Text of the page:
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Be Honest With Yourself: It’s Smart to Take Part

By: Ardis E. Parshall - October 03, 2011

(See here for background)

From 1958 —

It’s Smart to Take Part

Belonging to the Church is important. It opens the way for us to work out our salvation, but it’s only the first step on the road to happiness on earth and eternal progress in heaven. The rest comes through obedience and performance every day of our lives.

This is one of the reasons the Church offers so many opportunities for daily participation. The degree to which we take part in these spiritual, intellectual, physical, social exercises will determine the degree to which we are eventually saved.

Let’s take some examples:

A boy or a girl takes part regularly in class instruction, and he learns, in the process, priceless truths. And “we are saved no faster than we gain knowledge.”

We join the Church-sponsored scout troop, a young people’s chorus, a singing quartet, or we “try out” for a part in a dramatic skit. That’s experience, progress.

We take our turn to speak on principles of the gospel in our young people’s improvement meetings or in Sunday worship services. Again, we’re taking part – going ahead.

We participate in Church league basketball, softball, volley ball – and in the process we build the physical body, practice teamwork, and learn the value of putting good sportsmanship into our play and work.

Going to “socials” in the attractive and wholesome atmosphere of our Church recreational halls helps us to develop our social graces and meet and associate with young men and young women of our own kind – the kind we’d like to have for our friends and, eventually, for our mates in marriage.

As we get older we become scout leaders, Sunday School teachers, and many of us go on preaching missions.

All this is “taking part.” It is the day-by-day way to happiness and eternal progression. It is part – an important life-long part – in living our religion for our own good and for the greater good of others.

So – young men, young women of the Church – don’t be satisfied with just belonging. Start today to take part because it’s smart. In other words –

BE HONEST WITH YOURSELF



6 Comments »

  1. And when you twitter and bear your testimony on facebook, you’re taking part in missionary work. (They forgot to mention that part.)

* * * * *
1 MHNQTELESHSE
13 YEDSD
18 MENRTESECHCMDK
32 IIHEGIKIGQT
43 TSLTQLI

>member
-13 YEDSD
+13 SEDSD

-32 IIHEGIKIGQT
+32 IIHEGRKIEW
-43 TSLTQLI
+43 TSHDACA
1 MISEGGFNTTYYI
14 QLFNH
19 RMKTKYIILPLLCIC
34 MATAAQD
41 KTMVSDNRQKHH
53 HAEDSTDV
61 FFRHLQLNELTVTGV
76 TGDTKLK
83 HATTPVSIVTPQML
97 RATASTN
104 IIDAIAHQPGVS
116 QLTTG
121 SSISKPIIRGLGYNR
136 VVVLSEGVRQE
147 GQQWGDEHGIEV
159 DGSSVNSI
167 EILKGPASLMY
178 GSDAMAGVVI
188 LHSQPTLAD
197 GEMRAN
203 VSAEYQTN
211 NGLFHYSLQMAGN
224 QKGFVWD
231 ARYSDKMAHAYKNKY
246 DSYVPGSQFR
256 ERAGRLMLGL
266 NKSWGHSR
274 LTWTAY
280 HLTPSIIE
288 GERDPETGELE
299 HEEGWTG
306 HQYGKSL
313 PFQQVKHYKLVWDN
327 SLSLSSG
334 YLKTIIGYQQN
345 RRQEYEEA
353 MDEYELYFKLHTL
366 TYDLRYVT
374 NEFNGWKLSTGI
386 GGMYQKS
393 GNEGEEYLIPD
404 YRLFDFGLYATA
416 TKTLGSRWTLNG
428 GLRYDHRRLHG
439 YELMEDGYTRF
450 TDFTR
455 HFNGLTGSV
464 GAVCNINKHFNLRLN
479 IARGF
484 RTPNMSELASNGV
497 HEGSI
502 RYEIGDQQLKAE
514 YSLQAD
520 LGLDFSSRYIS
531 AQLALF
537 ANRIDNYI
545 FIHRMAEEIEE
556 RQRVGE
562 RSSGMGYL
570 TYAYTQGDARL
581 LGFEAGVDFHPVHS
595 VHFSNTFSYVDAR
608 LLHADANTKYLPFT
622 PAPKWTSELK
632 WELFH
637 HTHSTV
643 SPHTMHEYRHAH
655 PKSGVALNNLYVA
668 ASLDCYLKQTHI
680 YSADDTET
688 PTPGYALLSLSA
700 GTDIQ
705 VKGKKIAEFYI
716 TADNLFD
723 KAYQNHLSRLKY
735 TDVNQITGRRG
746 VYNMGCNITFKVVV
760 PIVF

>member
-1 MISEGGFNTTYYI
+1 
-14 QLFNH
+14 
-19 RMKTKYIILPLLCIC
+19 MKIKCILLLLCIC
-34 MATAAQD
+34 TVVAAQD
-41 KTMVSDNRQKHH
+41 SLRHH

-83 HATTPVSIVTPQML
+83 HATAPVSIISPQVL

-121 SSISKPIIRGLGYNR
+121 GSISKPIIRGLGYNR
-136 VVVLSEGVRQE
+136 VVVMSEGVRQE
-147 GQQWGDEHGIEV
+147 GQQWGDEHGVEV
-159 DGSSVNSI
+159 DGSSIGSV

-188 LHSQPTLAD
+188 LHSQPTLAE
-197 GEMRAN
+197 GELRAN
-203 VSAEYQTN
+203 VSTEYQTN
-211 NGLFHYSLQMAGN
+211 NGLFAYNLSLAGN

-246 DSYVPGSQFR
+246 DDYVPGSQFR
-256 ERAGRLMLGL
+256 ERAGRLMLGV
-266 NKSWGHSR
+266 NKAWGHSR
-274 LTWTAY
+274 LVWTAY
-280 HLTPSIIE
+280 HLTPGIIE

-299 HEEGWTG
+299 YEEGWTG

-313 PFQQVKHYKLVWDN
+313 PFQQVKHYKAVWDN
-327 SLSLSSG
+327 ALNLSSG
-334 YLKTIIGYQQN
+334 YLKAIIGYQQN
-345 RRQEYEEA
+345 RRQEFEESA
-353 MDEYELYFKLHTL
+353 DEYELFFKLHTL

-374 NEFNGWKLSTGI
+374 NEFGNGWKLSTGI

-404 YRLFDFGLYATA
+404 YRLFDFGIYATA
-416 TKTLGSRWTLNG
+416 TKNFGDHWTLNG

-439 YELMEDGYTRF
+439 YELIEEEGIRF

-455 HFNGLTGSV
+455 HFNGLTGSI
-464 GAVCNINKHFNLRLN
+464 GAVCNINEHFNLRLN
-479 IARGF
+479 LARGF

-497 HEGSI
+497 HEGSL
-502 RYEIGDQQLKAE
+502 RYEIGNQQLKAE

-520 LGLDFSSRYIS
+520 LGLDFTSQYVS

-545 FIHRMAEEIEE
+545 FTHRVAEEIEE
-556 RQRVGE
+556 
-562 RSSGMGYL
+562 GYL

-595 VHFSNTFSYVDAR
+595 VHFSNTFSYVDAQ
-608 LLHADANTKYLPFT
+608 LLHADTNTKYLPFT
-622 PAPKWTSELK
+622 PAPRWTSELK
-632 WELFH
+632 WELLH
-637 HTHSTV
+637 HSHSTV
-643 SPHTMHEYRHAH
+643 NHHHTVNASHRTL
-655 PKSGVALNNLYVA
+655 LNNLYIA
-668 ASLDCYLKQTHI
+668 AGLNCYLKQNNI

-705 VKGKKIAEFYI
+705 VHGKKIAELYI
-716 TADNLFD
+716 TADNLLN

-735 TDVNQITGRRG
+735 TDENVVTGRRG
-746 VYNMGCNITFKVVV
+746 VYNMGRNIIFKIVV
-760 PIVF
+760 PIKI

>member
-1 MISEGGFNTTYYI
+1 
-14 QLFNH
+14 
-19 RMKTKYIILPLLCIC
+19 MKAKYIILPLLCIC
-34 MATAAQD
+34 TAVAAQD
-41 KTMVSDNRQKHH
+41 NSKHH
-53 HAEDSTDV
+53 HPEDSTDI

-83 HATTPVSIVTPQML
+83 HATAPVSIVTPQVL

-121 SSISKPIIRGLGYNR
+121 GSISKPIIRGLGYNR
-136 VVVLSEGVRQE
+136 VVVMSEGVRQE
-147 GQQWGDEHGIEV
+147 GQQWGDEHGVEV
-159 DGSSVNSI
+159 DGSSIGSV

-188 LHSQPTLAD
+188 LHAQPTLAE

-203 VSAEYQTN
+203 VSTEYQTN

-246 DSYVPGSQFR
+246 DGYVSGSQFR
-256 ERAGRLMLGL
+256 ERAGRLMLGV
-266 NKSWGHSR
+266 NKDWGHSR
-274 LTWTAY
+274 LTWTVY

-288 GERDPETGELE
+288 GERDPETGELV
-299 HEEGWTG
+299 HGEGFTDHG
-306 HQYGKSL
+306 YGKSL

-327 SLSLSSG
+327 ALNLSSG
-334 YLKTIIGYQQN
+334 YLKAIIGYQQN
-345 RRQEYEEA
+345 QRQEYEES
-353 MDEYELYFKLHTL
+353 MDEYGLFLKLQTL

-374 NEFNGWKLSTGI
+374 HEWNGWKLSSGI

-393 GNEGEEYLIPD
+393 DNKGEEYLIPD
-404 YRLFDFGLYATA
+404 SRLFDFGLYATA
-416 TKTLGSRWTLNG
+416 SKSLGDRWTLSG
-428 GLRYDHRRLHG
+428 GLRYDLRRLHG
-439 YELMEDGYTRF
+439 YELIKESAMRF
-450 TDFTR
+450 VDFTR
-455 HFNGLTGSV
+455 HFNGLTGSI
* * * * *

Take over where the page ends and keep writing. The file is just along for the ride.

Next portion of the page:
Comment by Carol — October 3, 2011 @ 9:19 am

  2. I’m having a bit of a problem with the statement, “The degree to which we take part in these spiritual, intellectual, physical, social exercises will determine the degree to which we are eventually saved,” and probably particularly because the examples given are going to classes, scouts, choir, dramatic skits, speaking in MIA and Sunday meetings, church sports, and “socials.”

    I realize that there is a community aspect to salvation — we’re not saved without our dead, we should be sealed to our families, baptism includes the agreement to bear one another’s burdens, mourn with those that mourn, comfort those that stand in need of comfort, and stand as witnesses of God, etc., etc., but there’s still something funny about this text.

    Participating in a church dance will ensure the highest degree of salvation? Really?

    Comment by Researcher — October 3, 2011 @ 9:27 am

  3. I suppose that’s literally what it says, Researcher, and is a little clumsy. I think the intended message, though, is to take part in life, and to take part in church — not to be “too cool for school” but to be involved, and the listed activities are both examples and justifications for being involved.

    Aside from the awkwardness of the wording that implies church dance –> exaltation, I think it’s interesting to have the justifications for the various activities laid out, to say that there really were gospel purposes behind the old MIA activities, and that they weren’t merely ways to keep people busy, or simply nice things to do, that were jettisoned because they got too cumbersome. I wonder what the gospel purpose could be claimed for most of our ward activities today, which involve only food and small talk.

    Comment by Ardis E. Parshall — October 3, 2011 @ 9:57 am

  4. I think it’s interesting to have the justifications for the various activities laid out, to say that there really were gospel purposes behind the old MIA activities

    And so should activities today have a gospel purpose. (Not saying they always do, but they should.)

    Comment by Paul — October 3, 2011 @ 10:35 am

  5. So many of the activities our ward plans (or the youth plan for themselves) lack a higher gospel purpose. They don’t feel the same obligation to go to all the weekly activities as I did (was it a family thing or generational? I don’t know.)

    Whether the pick-and-choose mentality of our ward youth is somehow connected to the lack or spiritually-enriching activities, I don’t know either. But I find the corolation intriguing.

    Comment by The Other Clark — October 3, 2011 @ 11:14 am

  6. I haven’t seen much in the way of social graces being learned at church dances. According to my daughter, everybody just stands around and bellows over the music, while only a few actually even move to the music. The art of “asking a girl to dance,” which caused me to quake in my church shoes as a teen, has been totally lost, as the youth stand in their groups and hang out.

    Comment by iguacufalls — October 3, 2011 @ 11:22 am

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